- (((Name contains "tito") AND (Notes contains "randy")) AND (Description contains "germaine"))
Multiple conditionsThe following is an example of how to correctly use AND with multiple ORs.
You want to find work items in a specific release that have one of the following values in the Plan Estimate field: No entry, 1, 2, 4, 8, or 16.
This grouping will not return the correct results:
- Release.Name = "Release One" AND (PlanEstimate = "null" OR PlanEstimate = "1" OR PlanEstimate = "2" OR PlanEstimate = "4")
This version has been corrected to use the proper parentheses rules, but will not return all results:
- (((((Release.Name = "Release One") OR (PlanEstimate = "1")) OR (PlanEstimate = "2")) OR (PlanEstimate = "4")) AND (PlanEstimate = "null"))
Writing the query like this forces all of the OR conditions to be met first, and returns all data:
- ((((((PlanEstimate = "null") OR (PlanEstimate = "1")) OR (PlanEstimate = "4")) OR (PlanEstimate = "8")) OR (PlanEstimate = "16" )) AND (Release.Name = "Release One"))
When writing a query, parentheses rules can get complex. A standard, two-condition query looks like this:
- ((Project.Name = "Blue Team") AND (Owner.UserName = "email@example.com"))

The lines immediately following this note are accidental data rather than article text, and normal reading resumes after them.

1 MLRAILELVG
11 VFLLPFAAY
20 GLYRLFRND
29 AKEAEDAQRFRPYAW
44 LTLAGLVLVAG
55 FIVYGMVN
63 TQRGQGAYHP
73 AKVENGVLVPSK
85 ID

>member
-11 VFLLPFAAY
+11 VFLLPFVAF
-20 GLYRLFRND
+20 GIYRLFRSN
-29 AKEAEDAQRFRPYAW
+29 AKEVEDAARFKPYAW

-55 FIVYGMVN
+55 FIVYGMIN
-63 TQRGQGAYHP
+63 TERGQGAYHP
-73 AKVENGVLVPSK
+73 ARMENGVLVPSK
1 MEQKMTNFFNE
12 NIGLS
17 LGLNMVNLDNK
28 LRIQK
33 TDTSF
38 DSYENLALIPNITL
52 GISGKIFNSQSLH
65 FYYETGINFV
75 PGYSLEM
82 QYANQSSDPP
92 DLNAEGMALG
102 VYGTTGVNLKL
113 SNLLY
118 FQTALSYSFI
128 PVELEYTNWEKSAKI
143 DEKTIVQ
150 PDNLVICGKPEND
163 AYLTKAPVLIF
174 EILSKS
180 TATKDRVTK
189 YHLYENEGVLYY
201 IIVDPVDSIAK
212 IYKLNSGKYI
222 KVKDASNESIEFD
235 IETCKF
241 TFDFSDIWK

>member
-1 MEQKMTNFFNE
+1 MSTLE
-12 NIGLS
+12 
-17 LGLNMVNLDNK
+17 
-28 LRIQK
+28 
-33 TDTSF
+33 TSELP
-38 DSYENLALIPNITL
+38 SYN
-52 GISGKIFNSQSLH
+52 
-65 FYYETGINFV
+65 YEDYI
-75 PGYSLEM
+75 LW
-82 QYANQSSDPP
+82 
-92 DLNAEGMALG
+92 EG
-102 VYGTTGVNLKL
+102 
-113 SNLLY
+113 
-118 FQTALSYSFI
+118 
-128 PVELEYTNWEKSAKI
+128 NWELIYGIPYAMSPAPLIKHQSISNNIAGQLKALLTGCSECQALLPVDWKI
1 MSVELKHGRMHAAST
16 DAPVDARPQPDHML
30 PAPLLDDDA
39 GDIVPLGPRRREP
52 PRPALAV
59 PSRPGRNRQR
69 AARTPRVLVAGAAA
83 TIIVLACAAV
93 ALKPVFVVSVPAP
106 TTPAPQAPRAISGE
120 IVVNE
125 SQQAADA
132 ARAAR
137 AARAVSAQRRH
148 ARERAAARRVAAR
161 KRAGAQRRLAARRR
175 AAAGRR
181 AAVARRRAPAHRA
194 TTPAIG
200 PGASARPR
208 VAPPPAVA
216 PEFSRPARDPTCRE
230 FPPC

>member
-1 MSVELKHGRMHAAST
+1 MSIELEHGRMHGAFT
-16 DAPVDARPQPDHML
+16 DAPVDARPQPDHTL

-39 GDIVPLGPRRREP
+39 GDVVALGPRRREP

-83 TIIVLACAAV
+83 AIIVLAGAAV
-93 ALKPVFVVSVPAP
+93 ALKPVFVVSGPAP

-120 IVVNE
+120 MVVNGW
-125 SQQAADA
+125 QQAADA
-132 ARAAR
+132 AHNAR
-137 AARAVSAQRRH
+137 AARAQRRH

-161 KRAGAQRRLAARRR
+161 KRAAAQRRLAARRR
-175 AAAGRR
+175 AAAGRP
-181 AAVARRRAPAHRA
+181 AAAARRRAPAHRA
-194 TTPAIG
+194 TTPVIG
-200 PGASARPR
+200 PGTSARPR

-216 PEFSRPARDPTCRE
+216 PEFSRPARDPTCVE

You can add as many conditions as you need. Parentheses rules may be different than what you expect. For each condition that you add, you need to put a new ( at the beginning, and each condition after the first must end with )). For example:
((((Project.Name = "Blue Team") AND (Owner.UserName = "firstname.lastname@example.org")) AND (Iteration.Name = "October Phase One")) AND (Tags.Name = "Critical"))
When writing a query against a date field—such as the end of an iteration—you can use variables to automatically update your app as time progresses. There are many variables available:
|Variable||Meaning||Timezone associated with your...||Length|
|Today||current date||user account||1 day|
|Yesterday||the day before today||workspace||1 day|
|Tomorrow||the day after today||workspace||1 day|
|LastWeek||7 days before today||workspace||through the end of today|